Rajeev Masand – movies that matter : from bollywood, hollywood and everywhere else

April 25, 2008

Style over substance

Filed under: Our FIlms — Rajeev @ 4:04 pm

April 25, 2008

Cast: Akshay Kumar, Saif Ali Khan, Kareena Kapoor, Anil Kapoor

Director: Vijay Krishna Acharya

The sight of Kareena Kapoor in a two-piece bikini is about the only thing that wakes you up from your sleep while watching Tashan — the mega-disappointing, mind-numbing new film at the cinemas this weekend.

Bad films are bad films and we see some every week, but Tashan is not just a bad film, it’s a terrible film. Terrible because it takes its audience for granted, terrible also because the filmmakers expect to get away without a plot or any common sense only because they’ve got big movie stars onboard.

Written and directed by Vijay Krishna Acharya, Tashan is what you’d describe as a road movie, but one that’s going in all the wrong directions.

Saif Ali Khan stars as Jimmy Cliff, a call-centre executive who’s hired to teach English to Bhaiyyaji – that’s Anil Kapoor playing an ambitious UP gangster, desperate to go cool.

Jimmy’s got his eye on Pooja, the gangster’s pretty young assistant (played by Kareena Kapoor), who uses Jimmy to swindle her boss of 25 crore rupees.

Determined to recover his money and also to punish both Jimmy and Pooja, Bhaiyyaji recruits his most trusted henchman to do the job.

So you have Akshay Kumar as Bachchan Pandey, the gangster’s faithful aide from Kanpur, who tracks down the culprits and recovers the stolen money that’s hidden across the length and breadth of the country.

Much like those bad eighties potboilers, Tashan too is held together by a threadbare script centred on a vendetta plot. But the treatment’s so over-the-top, so indulgent that it fails to establish any connect.

Instead of a coherent screenplay or a traditional three-act structure, you get a handful of set pieces around which most of the scenes are loosely constructed.

That garish item song in the desert, the bullet-dodging action scene at a Rajasthani fort, Kareeena’s bikini moment, even that ridiculous climatic action scene complete with shaolin monks, a water scooter zipping through a dirty naala, and believe it or not, even a Dhanno-style horse-driven tonga.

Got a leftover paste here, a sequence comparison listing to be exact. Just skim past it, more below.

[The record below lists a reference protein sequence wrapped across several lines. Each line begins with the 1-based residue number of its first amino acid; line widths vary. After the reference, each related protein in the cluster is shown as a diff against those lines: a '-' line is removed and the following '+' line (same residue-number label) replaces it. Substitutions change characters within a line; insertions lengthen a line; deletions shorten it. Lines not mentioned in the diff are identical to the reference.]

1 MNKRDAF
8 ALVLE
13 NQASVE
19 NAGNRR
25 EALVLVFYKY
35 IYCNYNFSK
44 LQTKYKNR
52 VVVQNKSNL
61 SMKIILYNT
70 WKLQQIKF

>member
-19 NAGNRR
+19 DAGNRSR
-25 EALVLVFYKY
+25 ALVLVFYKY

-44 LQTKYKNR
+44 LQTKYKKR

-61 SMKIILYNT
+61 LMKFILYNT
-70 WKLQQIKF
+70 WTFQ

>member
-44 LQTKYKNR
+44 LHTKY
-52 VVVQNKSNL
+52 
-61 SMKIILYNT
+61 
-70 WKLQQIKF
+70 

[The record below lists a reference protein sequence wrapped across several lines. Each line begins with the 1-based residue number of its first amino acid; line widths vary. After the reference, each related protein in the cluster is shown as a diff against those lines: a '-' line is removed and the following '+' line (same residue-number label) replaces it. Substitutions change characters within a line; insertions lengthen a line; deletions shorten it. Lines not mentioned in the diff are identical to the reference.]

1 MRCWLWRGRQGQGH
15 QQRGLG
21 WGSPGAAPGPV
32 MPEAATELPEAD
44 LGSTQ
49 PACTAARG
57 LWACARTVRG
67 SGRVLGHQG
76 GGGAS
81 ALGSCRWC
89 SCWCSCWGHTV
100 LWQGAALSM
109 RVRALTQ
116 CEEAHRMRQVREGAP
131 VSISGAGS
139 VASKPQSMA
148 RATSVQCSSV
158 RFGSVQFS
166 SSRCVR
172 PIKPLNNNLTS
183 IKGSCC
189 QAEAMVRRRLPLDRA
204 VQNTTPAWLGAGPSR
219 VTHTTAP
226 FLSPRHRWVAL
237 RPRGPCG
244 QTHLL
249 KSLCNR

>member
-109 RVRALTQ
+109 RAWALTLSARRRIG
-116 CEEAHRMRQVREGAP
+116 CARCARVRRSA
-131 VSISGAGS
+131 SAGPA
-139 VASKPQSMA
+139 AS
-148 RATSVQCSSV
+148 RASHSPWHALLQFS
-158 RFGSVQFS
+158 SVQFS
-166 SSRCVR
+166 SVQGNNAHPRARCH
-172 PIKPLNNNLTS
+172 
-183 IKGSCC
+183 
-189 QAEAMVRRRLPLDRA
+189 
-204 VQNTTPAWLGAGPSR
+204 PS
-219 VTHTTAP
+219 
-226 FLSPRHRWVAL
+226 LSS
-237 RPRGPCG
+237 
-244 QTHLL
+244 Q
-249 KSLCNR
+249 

In all fairness, not all these set pieces are badly done – the item song in the desert is quite neat actually – but very little of it makes any sense in the larger picture, because you’re just going from one piece to another without any help from the script really.

Little do you expect in a seemingly fast-paced road movie, to find a sickeningly sentimental flashback track about childhood sweethearts.

You see the problem with Tashan is nobody associated with this film knew what film they were making. What’s more, I don’t think they cared either – the film reeks of arrogance.

Arbitrarily packing in elements of every genre without actually bothering to stop and see if the mix does work, Tashan is like an overcooked stew.

There are films that kill you softly, and then there’s Tashan, a film that kills you with excess.

Packaged snazzily with glossy-finish camerawork, exotic locations and fancy costumes, every frame of the film probably cost lakhs to put together, but it still feels like a hollow piece in the end because the story doesn’t hold.

Borrowing narrative from Tarantino and style from Stephen Chow doesn’t help either because they don’t blend with the film’s wafer-thin plot. One may have complained a little less if the characters were more engaging, but Anil Kapoor’s grating Hinglish dialogue makes you want to slit your wrists, and Saif Ali Khan fumbles through the film foolishly, unable to find his feet.

Kareena Kapoor, meanwhile, queen of over-the-top delivery, does a decent job. But of course, if Tashanis salvaged to some extent, it’s thanks to Akshay Kumar’s irresistible presence and his spontaneous approach to the character.

You cringe when he’s cupping his crotch repeatedly, and you scowl when he delivers those double-meaning dialogues, but not for a moment can you take your eyes off the screen when he’s up there.

Despite some good music from Vishal-Shekhar, the songs seem like they’re only prolonging your misery. Well that’s because Tashan is a test of your patience.

I’m going to go with one out of five and a thumbs down for director Vijay Krishna Acharya’s Tashan.

In case you didn’t know, Tashan means style. I’m sorry to say, this film has none.

(This review first aired on CNN-IBN)

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